Mixing of Atmospheric Organic Aerosol Components: Evidence from High-Resolution Aerosol Mass Spectrometry
LEA HILDEBRANDT (1), Kaytlin Henry (1), Jesse H. Kroll (2), Spyros N. Pandis (1,3), Neil M. Donahue (1)
(1) Carnegie Mellon University, Pittsburgh, USA (2) Massachusetts Institute of Technology, Cambridge, USA (3) University of Patras, Patra, Greece
Abstract Number: 421
Preference: Platform Presentation
Last modified: May 12, 2010
Working Group: Carbonaceous Aerosols in the Atmosphere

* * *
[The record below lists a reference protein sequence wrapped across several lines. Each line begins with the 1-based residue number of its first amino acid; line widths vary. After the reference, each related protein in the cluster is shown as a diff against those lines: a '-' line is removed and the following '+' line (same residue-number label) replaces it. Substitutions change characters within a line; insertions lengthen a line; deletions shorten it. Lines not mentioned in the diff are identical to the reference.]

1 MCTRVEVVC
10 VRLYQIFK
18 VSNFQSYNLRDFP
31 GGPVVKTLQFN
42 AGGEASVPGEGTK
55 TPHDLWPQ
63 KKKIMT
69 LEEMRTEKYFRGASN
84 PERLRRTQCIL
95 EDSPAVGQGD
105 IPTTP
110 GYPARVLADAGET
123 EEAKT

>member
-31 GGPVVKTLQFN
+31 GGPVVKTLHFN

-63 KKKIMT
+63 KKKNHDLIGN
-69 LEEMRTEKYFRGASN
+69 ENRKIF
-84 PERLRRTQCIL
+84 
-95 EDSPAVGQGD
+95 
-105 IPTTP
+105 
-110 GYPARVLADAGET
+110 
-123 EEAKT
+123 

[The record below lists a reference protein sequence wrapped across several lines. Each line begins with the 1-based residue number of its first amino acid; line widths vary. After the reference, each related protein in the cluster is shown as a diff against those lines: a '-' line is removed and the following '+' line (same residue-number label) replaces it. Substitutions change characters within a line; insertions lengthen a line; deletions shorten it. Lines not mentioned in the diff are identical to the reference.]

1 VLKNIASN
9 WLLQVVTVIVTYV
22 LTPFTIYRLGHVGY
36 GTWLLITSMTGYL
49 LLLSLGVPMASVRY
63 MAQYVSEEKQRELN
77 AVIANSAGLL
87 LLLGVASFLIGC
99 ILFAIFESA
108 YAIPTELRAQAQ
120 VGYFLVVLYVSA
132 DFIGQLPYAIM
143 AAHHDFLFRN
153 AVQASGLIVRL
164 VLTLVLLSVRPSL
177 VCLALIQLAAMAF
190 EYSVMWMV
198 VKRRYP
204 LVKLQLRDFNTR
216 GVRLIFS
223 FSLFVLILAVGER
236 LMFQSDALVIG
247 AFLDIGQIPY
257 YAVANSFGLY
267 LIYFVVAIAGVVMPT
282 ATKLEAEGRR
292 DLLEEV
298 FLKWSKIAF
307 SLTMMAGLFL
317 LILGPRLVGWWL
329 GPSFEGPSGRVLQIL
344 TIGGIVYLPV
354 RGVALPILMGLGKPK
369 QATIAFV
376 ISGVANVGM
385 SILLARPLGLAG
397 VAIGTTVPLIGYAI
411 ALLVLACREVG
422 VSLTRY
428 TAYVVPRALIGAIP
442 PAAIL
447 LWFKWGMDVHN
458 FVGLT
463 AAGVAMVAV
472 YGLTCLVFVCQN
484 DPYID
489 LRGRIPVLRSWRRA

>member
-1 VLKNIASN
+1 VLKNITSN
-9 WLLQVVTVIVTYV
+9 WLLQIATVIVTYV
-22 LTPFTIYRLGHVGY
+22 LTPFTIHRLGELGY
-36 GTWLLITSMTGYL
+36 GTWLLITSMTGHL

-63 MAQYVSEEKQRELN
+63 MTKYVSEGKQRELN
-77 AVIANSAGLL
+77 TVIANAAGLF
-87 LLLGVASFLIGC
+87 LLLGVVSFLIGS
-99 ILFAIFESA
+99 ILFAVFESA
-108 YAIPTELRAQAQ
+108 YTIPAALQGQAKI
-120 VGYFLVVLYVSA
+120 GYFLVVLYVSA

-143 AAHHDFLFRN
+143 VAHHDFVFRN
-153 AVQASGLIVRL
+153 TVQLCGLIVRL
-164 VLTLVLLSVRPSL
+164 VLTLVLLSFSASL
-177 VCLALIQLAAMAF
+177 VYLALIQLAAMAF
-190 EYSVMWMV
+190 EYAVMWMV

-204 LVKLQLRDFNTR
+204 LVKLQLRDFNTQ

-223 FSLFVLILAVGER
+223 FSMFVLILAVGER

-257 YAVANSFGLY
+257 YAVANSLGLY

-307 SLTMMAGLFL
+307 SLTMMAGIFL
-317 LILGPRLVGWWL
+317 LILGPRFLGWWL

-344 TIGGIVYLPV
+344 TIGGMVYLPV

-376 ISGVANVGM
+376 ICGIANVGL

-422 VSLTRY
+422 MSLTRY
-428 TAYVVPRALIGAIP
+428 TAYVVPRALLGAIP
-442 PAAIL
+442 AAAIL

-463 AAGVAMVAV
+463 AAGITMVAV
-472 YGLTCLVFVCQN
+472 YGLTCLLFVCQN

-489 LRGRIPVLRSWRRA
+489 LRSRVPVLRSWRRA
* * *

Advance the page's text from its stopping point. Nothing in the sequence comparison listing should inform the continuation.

According to the pseudo-ideal mixing assumption employed in practically all chemical transport models, organic aerosol components from different sources interact with each other in a single solution, independent of the organic aerosol composition. This is a critical assumption that greatly affects modeled organic aerosol concentrations, but it has not been confirmed experimentally. A main experimental challenge is that organic aerosols from different sources look very similar when analyzed with an aerosol mass spectrometer, especially if the aerosols have undergone reactions after their initial formation. We developed a new experimental method to overcome this challenge, using isotopically labeled compounds ($^(13)C or D) and a High Resolution Time-of-Flight Aerosol Mass Spectrometer (HR-AMS) from Aerodyne, Inc. We generated one type of organic aerosol in the presence of another, for example isotopically labeled secondary organic aerosol (SOA) from toluene in the presence of unlabeled SOA from alpha-pinene. Using the HR-AMS data, we identified all isotopically labeled organic fragments based on their exact mass and subsequently separated anthropogenic (labeled) and biogenic (unlabeled) SOA using mathematical methods such as positive matrix factorization and chemical mass balance. We evaluated the mixing of the different organic-aerosol types by comparing their aerosol mass yields when formed in these mixtures to their yields when formed in isolation. Our results are consistent with pseudo-ideal mixing of anthropogenic and biogenic SOA components. Next, we will use this powerful new experimental method to evaluate the pseudo-ideal mixing assumption of primary and secondary organic aerosol components.